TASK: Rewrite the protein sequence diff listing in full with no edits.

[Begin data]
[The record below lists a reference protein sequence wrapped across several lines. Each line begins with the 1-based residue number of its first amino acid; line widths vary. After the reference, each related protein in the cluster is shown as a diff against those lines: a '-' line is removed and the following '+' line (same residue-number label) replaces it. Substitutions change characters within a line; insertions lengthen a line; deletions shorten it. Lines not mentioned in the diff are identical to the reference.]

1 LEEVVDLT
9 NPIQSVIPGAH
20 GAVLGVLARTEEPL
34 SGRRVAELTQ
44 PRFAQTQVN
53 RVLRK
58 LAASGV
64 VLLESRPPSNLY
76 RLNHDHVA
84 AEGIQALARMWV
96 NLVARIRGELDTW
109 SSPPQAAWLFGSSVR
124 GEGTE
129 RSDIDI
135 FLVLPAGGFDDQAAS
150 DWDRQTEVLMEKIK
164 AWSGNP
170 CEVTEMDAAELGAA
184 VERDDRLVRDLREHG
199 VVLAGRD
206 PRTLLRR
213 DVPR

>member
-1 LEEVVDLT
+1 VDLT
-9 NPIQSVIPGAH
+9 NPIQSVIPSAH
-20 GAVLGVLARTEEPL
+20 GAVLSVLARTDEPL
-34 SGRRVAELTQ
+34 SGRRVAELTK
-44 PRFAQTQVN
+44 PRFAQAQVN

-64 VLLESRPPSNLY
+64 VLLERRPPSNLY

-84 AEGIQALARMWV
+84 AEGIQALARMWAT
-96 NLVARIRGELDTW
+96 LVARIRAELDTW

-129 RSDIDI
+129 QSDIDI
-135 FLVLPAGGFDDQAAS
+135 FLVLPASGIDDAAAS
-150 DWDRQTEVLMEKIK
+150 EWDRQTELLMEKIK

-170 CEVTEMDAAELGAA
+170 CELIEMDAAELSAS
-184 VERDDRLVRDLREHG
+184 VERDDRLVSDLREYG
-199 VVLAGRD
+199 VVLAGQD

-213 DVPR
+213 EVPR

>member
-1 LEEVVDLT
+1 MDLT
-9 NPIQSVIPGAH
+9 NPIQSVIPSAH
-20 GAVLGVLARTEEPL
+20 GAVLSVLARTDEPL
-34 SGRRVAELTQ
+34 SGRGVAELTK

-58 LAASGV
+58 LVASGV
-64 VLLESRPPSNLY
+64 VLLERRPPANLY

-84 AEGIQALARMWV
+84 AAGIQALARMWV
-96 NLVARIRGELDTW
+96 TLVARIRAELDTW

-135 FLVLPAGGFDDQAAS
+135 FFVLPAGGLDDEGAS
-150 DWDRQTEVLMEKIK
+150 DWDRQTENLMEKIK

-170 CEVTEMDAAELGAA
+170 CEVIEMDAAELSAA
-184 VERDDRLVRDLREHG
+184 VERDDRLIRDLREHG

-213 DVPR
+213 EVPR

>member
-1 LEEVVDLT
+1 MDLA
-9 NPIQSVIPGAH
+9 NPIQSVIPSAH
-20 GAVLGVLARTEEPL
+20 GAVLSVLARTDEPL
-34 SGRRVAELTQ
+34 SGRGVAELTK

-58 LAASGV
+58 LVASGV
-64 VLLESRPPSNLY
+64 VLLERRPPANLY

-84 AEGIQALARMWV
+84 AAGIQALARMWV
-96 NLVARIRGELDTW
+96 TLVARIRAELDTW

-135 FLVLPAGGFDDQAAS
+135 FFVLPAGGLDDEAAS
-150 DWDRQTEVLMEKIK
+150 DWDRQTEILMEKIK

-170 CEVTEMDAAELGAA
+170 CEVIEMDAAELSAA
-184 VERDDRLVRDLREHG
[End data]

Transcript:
[The record below lists a reference protein sequence wrapped across several lines. Each line begins with the 1-based residue number of its first amino acid; line widths vary. After the reference, each related protein in the cluster is shown as a diff against those lines: a '-' line is removed and the following '+' line (same residue-number label) replaces it. Substitutions change characters within a line; insertions lengthen a line; deletions shorten it. Lines not mentioned in the diff are identical to the reference.]

1 LEEVVDLT
9 NPIQSVIPGAH
20 GAVLGVLARTEEPL
34 SGRRVAELTQ
44 PRFAQTQVN
53 RVLRK
58 LAASGV
64 VLLESRPPSNLY
76 RLNHDHVA
84 AEGIQALARMWV
96 NLVARIRGELDTW
109 SSPPQAAWLFGSSVR
124 GEGTE
129 RSDIDI
135 FLVLPAGGFDDQAAS
150 DWDRQTEVLMEKIK
164 AWSGNP
170 CEVTEMDAAELGAA
184 VERDDRLVRDLREHG
199 VVLAGRD
206 PRTLLRR
213 DVPR

>member
-1 LEEVVDLT
+1 VDLT
-9 NPIQSVIPGAH
+9 NPIQSVIPSAH
-20 GAVLGVLARTEEPL
+20 GAVLSVLARTDEPL
-34 SGRRVAELTQ
+34 SGRRVAELTK
-44 PRFAQTQVN
+44 PRFAQAQVN

-64 VLLESRPPSNLY
+64 VLLERRPPSNLY

-84 AEGIQALARMWV
+84 AEGIQALARMWAT
-96 NLVARIRGELDTW
+96 LVARIRAELDTW

-129 RSDIDI
+129 QSDIDI
-135 FLVLPAGGFDDQAAS
+135 FLVLPASGIDDAAAS
-150 DWDRQTEVLMEKIK
+150 EWDRQTELLMEKIK

-170 CEVTEMDAAELGAA
+170 CELIEMDAAELSAS
-184 VERDDRLVRDLREHG
+184 VERDDRLVSDLREYG
-199 VVLAGRD
+199 VVLAGQD

-213 DVPR
+213 EVPR

>member
-1 LEEVVDLT
+1 MDLT
-9 NPIQSVIPGAH
+9 NPIQSVIPSAH
-20 GAVLGVLARTEEPL
+20 GAVLSVLARTDEPL
-34 SGRRVAELTQ
+34 SGRGVAELTK

-58 LAASGV
+58 LVASGV
-64 VLLESRPPSNLY
+64 VLLERRPPANLY

-84 AEGIQALARMWV
+84 AAGIQALARMWV
-96 NLVARIRGELDTW
+96 TLVARIRAELDTW

-135 FLVLPAGGFDDQAAS
+135 FFVLPAGGLDDEGAS
-150 DWDRQTEVLMEKIK
+150 DWDRQTENLMEKIK

-170 CEVTEMDAAELGAA
+170 CEVIEMDAAELSAA
-184 VERDDRLVRDLREHG
+184 VERDDRLIRDLREHG

-213 DVPR
+213 EVPR

>member
-1 LEEVVDLT
+1 MDLA
-9 NPIQSVIPGAH
+9 NPIQSVIPSAH
-20 GAVLGVLARTEEPL
+20 GAVLSVLARTDEPL
-34 SGRRVAELTQ
+34 SGRGVAELTK

-58 LAASGV
+58 LVASGV
-64 VLLESRPPSNLY
+64 VLLERRPPANLY

-84 AEGIQALARMWV
+84 AAGIQALARMWV
-96 NLVARIRGELDTW
+96 TLVARIRAELDTW

-135 FLVLPAGGFDDQAAS
+135 FFVLPAGGLDDEAAS
-150 DWDRQTEVLMEKIK
+150 DWDRQTEILMEKIK

-170 CEVTEMDAAELGAA
+170 CEVIEMDAAELSAA
-184 VERDDRLVRDLREHG